Time for a refreshChoosing Google Apps just after you’ve made a significant hardware and software upgrade doesn’t make much sense. The right time to consider a change is when it’s time to refresh your organizations technology again.
PricingCohn said the difference in cost between Google Apps and on-premise software is significant. Google Apps costs customers $50 per user per year versus on-premise solutions which can run $300 (or more) per user per year, he said. Given the economy, such savings are attractive to end customers.
Enterprise messaging requirementsCompared to on-premise software solutions, the Google Apps stack had significant gaps in features up until 2009. Cohn said those gaps have now been filled. It’s still important to make sure Google Apps will fit all your messaging needs before committing.
Reliability and uptimeThe Google Apps SLA promises 99.9 percent uptime, but Cohn said independent monitoring of the service shows much better uptime. How does that compare to your on-premise hardware and software? Would it be an improvement?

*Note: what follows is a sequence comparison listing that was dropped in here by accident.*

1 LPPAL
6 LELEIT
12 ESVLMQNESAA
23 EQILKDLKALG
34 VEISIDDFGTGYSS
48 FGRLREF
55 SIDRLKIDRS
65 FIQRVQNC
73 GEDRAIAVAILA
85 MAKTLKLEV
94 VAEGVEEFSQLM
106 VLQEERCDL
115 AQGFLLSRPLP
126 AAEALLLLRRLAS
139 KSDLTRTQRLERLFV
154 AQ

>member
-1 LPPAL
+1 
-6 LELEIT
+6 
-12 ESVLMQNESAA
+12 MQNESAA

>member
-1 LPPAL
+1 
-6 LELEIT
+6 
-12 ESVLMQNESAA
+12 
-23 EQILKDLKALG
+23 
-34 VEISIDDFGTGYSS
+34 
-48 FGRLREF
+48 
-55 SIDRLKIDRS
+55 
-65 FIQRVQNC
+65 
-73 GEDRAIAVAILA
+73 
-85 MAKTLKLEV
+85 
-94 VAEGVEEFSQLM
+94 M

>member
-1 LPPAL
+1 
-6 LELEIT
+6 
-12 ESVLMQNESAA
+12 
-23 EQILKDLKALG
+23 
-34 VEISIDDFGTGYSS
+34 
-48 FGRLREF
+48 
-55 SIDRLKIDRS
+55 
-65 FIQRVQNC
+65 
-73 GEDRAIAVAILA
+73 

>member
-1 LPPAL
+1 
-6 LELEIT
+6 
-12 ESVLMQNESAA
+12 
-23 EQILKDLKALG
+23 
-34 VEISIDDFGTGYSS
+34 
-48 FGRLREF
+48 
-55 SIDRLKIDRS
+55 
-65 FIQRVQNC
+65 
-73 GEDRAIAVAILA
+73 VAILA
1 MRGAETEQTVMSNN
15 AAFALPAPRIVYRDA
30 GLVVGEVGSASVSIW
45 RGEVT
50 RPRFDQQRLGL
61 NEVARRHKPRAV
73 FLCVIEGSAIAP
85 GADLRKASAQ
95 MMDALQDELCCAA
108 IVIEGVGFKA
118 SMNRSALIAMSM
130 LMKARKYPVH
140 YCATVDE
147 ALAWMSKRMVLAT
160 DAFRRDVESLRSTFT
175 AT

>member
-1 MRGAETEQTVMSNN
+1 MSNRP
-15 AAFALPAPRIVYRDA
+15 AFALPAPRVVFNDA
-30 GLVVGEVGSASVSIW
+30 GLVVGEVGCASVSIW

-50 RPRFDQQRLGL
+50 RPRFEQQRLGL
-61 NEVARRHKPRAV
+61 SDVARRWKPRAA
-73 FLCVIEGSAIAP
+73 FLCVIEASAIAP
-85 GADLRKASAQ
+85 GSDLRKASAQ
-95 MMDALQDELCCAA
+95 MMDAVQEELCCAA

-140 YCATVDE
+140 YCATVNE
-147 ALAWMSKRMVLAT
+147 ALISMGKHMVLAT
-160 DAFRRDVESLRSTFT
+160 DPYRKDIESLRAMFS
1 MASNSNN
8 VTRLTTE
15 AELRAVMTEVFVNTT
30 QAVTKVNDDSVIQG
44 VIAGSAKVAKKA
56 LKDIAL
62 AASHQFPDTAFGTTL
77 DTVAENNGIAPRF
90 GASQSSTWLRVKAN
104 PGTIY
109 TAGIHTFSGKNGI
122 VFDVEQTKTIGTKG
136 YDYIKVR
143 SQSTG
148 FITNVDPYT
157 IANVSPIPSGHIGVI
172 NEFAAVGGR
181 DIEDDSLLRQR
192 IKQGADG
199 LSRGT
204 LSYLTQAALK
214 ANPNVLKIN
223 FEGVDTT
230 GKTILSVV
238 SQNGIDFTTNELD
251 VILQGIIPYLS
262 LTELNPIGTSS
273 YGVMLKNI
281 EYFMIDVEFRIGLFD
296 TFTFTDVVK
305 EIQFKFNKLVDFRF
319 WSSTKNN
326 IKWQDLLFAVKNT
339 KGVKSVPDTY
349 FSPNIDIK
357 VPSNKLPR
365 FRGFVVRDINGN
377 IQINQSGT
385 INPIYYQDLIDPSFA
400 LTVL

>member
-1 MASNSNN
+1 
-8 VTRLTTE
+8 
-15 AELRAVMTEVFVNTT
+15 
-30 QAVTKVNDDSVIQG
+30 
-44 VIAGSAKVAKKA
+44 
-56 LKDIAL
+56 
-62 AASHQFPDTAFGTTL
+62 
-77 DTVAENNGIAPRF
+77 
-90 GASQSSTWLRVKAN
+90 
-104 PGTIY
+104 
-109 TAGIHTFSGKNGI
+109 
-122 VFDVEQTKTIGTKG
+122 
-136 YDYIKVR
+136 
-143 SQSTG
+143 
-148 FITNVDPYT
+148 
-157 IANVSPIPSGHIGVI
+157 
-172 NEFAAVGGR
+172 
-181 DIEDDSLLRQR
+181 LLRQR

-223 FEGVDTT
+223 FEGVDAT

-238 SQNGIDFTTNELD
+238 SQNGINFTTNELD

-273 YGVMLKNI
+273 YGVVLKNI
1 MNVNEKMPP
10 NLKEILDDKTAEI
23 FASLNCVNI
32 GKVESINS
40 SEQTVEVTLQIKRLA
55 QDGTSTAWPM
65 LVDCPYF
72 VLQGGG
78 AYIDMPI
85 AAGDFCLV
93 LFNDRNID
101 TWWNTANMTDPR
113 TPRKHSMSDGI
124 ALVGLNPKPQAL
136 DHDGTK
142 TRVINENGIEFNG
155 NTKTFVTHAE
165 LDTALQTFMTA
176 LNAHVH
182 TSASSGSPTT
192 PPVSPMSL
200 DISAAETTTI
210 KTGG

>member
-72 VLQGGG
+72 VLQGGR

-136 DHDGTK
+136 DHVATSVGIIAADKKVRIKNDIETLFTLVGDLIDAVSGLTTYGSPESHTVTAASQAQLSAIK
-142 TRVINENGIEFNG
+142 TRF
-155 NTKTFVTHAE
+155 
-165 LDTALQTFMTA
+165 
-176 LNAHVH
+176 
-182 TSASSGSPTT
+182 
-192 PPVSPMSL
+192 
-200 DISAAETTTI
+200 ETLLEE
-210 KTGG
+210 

The security questionCloud computing still gets a bad reputation when it comes to security. The public cloud brings with it valid security concerns, but at the same time it locks down physical security better than on-premise software.
What’s your vertical?Heavily regulated vertical industries may be in violation of compliance regulations by putting their data on Google Apps. For instance, Google Apps is not ready for the increased compliance needs of financial services firms.
Effort vs. rewardBusinesses with investments in a lot of integration between platforms may find the effort to rewrite all the code for Google Apps is simply not worth the benefits of the cloud platform. The effort may be too great, and instead an upgrade would be a better choice than a switch in platforms.
TrainingOutlook junkies are going to find some differences between Microsoft’s popular mail program and Gmail, but there will also be differences in all applications on Google. Keep in mind training time and costs, and short term loss in productivity and factor those into your decision.
Try it outIf it seems like Google Apps is the solution for you, launch a pilot project for a few key individuals within your organization to get a feel for it. At the end of pilot, you can make a more informed decision.